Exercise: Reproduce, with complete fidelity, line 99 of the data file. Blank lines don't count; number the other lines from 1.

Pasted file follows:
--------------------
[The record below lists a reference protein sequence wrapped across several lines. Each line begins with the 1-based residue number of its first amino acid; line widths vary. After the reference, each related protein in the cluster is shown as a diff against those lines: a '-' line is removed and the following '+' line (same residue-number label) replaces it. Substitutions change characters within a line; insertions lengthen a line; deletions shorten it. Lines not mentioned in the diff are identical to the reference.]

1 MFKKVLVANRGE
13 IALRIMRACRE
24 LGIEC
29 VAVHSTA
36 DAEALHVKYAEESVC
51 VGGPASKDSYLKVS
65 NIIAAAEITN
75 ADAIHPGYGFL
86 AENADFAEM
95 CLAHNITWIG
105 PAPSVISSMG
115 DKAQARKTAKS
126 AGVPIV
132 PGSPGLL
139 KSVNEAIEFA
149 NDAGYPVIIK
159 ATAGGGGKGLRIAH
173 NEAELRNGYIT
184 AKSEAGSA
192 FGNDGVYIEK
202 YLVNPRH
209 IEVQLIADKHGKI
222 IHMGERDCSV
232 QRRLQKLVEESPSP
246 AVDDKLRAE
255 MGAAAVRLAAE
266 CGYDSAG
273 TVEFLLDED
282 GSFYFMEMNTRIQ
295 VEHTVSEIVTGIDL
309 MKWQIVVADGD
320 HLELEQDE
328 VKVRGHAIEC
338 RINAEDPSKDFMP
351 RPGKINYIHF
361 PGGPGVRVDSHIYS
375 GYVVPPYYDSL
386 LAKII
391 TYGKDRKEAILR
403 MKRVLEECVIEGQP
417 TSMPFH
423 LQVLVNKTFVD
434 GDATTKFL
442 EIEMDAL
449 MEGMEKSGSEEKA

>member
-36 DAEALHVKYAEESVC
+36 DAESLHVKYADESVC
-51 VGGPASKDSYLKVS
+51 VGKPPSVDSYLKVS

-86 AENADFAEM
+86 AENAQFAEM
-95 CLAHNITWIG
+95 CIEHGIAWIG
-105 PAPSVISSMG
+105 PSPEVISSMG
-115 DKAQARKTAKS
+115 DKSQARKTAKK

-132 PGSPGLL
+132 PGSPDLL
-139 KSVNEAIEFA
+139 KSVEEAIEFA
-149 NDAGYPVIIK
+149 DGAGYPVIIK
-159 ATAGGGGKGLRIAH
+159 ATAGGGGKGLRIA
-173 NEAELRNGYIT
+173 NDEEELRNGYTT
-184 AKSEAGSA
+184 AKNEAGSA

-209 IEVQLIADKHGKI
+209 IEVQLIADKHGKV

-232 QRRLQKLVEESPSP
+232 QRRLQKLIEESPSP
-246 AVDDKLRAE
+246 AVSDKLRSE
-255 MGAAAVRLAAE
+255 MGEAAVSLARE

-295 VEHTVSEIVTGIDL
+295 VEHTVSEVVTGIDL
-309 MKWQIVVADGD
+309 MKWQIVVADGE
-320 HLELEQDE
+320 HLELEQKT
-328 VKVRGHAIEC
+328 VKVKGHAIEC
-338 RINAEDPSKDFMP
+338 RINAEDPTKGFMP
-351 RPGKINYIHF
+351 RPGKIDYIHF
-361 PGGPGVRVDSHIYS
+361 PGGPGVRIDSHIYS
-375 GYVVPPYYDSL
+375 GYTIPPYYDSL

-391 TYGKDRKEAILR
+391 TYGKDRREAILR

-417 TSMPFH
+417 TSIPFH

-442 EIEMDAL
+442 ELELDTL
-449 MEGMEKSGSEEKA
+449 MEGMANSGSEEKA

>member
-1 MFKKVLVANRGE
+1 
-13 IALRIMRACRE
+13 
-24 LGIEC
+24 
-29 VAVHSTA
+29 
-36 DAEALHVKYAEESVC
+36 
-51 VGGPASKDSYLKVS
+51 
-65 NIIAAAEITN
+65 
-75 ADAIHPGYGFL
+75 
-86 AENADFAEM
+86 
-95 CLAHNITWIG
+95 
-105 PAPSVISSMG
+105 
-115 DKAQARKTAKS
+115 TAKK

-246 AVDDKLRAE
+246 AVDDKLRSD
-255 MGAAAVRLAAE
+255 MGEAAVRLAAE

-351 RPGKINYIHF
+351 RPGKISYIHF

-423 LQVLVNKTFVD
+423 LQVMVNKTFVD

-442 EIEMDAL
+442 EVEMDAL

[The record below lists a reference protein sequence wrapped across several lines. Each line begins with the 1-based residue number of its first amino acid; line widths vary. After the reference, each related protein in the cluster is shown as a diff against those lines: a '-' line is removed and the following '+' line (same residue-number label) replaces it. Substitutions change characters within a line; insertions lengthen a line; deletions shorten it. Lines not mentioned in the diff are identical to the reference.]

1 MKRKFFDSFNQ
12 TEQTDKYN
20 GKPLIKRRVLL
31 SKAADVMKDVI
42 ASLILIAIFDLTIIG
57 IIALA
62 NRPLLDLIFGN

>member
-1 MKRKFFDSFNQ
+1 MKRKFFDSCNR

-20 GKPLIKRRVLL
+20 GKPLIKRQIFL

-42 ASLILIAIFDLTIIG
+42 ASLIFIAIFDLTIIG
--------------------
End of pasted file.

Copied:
+417 TSIPFH